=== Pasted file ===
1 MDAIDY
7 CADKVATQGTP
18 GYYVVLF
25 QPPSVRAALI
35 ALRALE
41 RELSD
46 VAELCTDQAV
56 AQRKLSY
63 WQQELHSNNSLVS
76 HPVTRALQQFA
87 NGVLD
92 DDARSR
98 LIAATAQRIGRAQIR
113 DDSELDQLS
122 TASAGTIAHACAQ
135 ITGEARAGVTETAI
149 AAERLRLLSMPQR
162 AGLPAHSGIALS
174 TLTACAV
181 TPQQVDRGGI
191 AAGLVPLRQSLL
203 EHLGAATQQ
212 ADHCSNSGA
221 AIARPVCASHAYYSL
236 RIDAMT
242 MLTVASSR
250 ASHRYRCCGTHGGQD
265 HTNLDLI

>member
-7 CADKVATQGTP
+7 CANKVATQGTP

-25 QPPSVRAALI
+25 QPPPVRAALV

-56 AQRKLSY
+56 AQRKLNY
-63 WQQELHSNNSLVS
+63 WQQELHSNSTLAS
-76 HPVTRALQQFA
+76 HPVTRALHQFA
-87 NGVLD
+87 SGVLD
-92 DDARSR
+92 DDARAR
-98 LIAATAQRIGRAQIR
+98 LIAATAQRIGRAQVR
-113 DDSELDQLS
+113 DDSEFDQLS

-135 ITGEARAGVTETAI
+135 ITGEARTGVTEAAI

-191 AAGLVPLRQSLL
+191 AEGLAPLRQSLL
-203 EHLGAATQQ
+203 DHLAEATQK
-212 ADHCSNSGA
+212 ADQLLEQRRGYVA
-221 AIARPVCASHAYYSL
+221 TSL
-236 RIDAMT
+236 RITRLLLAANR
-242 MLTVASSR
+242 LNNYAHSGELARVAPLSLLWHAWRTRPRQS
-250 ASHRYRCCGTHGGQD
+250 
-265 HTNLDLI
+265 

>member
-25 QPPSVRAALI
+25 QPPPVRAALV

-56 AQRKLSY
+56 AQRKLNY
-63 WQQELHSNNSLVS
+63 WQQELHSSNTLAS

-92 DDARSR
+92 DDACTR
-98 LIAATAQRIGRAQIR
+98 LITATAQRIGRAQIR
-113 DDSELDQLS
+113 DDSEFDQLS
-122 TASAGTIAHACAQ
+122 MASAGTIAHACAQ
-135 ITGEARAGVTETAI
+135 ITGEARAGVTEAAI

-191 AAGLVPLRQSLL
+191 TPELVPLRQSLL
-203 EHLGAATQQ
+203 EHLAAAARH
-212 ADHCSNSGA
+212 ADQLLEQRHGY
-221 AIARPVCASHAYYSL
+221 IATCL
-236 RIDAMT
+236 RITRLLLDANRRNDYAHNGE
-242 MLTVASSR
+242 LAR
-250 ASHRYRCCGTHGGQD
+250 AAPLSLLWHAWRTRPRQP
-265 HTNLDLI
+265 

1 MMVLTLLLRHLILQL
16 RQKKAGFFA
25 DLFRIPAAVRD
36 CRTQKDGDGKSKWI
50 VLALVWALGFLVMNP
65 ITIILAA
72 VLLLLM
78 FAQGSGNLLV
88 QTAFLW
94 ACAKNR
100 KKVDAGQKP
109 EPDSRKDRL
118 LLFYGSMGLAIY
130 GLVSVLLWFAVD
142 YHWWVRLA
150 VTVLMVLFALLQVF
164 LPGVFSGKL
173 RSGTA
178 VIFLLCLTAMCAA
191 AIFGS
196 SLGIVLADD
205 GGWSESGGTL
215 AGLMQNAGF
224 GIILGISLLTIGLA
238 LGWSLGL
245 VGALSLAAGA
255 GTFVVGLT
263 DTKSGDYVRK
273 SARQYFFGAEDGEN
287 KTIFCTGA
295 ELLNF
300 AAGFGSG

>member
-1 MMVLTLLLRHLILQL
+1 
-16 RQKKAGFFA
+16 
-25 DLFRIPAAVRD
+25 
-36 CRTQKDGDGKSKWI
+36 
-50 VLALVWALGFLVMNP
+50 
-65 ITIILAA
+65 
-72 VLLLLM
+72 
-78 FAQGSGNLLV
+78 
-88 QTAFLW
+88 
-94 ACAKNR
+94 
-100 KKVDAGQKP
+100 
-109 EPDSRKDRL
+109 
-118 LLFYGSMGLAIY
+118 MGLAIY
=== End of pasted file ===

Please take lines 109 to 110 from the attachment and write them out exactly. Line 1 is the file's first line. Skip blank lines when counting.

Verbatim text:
100 KKVDAGQKP
109 EPDSRKDRL